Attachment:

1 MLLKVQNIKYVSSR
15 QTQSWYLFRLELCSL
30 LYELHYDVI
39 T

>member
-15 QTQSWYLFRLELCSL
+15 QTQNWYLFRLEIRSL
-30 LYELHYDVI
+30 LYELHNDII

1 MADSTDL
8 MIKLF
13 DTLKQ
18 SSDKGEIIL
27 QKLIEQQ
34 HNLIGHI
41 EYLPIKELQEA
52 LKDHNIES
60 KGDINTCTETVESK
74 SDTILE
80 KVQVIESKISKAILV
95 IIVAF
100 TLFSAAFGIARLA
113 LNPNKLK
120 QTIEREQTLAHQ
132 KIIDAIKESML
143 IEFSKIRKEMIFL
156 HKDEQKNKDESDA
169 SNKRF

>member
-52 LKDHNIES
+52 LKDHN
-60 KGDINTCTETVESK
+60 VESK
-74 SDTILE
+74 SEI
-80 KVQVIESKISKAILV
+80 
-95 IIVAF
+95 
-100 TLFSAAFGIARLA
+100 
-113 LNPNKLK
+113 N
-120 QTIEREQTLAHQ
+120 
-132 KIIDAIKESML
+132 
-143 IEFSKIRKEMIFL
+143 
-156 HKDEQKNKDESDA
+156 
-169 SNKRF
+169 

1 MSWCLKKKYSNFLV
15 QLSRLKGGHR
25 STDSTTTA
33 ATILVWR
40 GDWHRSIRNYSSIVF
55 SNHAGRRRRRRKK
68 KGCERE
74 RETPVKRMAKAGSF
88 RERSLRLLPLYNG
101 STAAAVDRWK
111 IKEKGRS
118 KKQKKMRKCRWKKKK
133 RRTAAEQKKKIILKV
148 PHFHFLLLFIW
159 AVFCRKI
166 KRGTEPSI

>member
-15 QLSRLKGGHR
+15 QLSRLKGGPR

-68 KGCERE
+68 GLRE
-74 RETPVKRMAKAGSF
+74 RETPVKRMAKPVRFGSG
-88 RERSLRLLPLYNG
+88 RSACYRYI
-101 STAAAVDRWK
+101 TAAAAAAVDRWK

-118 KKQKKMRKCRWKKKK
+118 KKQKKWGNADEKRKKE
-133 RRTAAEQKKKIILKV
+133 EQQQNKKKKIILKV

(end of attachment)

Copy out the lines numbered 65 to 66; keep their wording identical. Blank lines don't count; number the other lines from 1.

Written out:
118 KKQKKMRKCRWKKKK
133 RRTAAEQKKKIILKV